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I found a peculiar behavior with git, and I can reproduce it every time on my machine.

If I have two local repositories, one bare inside the folder express.git, and the other non-bare with a working tree inside the folder express, both in the same parent folder, I can do the command git pull ../express.git from inside the express folder. This automatically updates everything inside express.

However, if I run the command git --git-dir /home/cisw470p/stu006/express/.git pull /home/cisw470p/stu006/express.git master from a location no located in either git repository, then the express repo will pull changes, but won't automatically update the working tree. I then have to run git add . to add all changes and then make another commit from inside express and now everything is good.

Why doesn't the long version of the command using the --git-dir option not automatically update the working tree for express? Is there a reason for this, or did I find a bug?

EDIT: I just tried it again but edited a different file and now it worked. I'm completely lost.

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How are you expecting git to find the work tree with the long form? Have you tried adding the --work-tree=... arg? –  Kevin Ballard Mar 16 '12 at 22:08
Inside express is the work tree along with the .git folder, like a normal repo. –  trusktr Mar 16 '12 at 22:19
When giving git an explicit git-dir, why are you expecting it to just assume the parent of the git dir is a work tree? That could be a rather dangerous assumption in many cases (notably, if the git dir is actually a bare repo) –  Kevin Ballard Mar 16 '12 at 22:26
Good point. I'm still getting familiar with git. So far I've only encountered bare repos or repos where the working tree is in the parent of the .git folder so I thought it was like a default. Let me see if the work-tree option fixes everything. –  trusktr Mar 16 '12 at 23:14
Most people never even use the --git-dir or --work-tree flags. They're mostly only useful when writing esoteric scripts that need to reach in and poke at other repositories. When using these sorts of options, you need to specify everything because you're explicitly telling git not to follow its default heuristics to detect them. –  Kevin Ballard Mar 16 '12 at 23:33

1 Answer 1

up vote 8 down vote accepted

If you run git --git-dir=some/dir/.git pull, by default git will assume the current directory is the work tree. Not the parent of some/dir/.git, but your current pwd. This means that running that command will try to update the current directory as if it's the work tree and will end up writing files into your pwd that don't belong there.

The appropriate solution is to use the --work-tree flag in conjunction with --git-dir to tell it where the work tree is. In this case you'd want git --git-dir=some/dir/.git --work-tree=some/dir pull. However, after experimentation it seems there's a second problem here. If you try this command as-is, you'll probably be told git-pull cannot be used without a working tree. It seems the issue here is git needs its work tree to be an absolute path instead of a relative one.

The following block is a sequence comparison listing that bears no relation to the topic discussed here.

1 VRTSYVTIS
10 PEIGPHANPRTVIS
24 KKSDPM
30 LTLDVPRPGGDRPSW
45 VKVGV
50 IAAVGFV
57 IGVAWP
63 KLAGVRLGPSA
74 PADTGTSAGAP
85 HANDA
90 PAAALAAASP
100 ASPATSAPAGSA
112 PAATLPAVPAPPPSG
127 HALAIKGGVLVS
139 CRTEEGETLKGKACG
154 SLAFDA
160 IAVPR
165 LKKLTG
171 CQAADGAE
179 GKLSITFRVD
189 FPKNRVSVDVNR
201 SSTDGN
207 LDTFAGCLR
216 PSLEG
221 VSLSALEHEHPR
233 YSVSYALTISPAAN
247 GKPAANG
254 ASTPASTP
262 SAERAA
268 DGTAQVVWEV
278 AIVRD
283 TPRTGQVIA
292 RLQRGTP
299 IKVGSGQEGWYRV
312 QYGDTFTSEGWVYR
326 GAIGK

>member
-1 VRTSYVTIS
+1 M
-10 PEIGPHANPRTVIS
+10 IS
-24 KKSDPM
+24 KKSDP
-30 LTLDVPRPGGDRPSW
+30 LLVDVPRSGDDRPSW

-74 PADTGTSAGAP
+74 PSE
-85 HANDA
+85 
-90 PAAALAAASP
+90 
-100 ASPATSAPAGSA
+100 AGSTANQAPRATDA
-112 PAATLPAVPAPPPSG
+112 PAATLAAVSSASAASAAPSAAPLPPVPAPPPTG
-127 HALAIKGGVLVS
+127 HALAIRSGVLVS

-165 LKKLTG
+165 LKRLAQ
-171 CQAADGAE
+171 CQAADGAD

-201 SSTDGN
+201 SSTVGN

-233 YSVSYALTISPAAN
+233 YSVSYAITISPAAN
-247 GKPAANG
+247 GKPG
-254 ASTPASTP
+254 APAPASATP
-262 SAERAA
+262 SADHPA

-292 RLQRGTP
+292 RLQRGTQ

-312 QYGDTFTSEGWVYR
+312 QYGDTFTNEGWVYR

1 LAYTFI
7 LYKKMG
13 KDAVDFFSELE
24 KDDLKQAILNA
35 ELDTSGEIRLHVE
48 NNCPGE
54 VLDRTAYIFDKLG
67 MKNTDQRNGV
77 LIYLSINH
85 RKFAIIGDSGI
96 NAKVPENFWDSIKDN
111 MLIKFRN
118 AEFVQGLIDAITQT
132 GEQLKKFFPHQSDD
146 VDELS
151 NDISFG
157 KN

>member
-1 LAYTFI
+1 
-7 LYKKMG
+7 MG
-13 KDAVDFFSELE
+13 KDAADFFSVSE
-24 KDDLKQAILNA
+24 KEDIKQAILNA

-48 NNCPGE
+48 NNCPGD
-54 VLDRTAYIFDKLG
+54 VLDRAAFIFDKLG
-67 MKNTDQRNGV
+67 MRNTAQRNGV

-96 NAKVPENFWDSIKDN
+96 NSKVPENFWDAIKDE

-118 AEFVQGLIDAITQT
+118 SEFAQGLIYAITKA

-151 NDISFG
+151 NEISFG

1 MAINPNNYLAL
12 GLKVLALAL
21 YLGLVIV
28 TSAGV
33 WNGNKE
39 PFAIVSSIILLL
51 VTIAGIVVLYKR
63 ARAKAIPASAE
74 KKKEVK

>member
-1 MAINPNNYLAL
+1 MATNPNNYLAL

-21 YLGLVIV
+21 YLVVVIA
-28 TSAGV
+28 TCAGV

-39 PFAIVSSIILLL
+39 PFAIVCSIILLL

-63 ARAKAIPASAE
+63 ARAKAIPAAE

What you really want to run is git --git-dir=some/dir/.git --work-tree="$PWD"/some/dir pull. Alternatively, you could just try cd some/dir && git pull. If you don't want to change your cwd, you can wrap this in a subshell, i.e. ( cd some/dir && git pull ).

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Interesting. Using a subshell works at the command line, but the problem is if i do (cd some/dir/.git && git pull) inside a hook script it won't work and I will get an error telling me no git repo exists at that location (fatal: Not a git repository); the same error whether I cd to the absolute paths /some/repo or /some/repo/.git. That's why I resorted to using --git-dir, and now --work-tree. However, I'm using absolute paths, and i'm is still getting the git-pull cannot be used without a working tree error. My path starts with /, which means it is absolute, right? –  trusktr Mar 17 '12 at 0:24
Yes, starting with a / means it's absolute. Maybe the path is wrong? Also, you should just use (cd some/dir && git pull), not (cd some/dir/.git && git pull). If you can run git pull from that dir in an interactive terminal, you should be able to do so from a subshell in a script. –  Kevin Ballard Mar 17 '12 at 2:55
Regardless, with or without the .git in the path I get the same error... I'll post it when I'm back from mobile. And yeah, I triple checked I'm typing the correct path. –  trusktr Mar 17 '12 at 3:22
I'll post the exact commands and errors that I'm getting. –  trusktr Mar 17 '12 at 3:26
@trusktr: Do you have the GIT_DIR or GIT_WORK_TREE environment variables set? The --git-dir and --work-tree arguments should be overriding those though. –  Kevin Ballard Mar 17 '12 at 4:26

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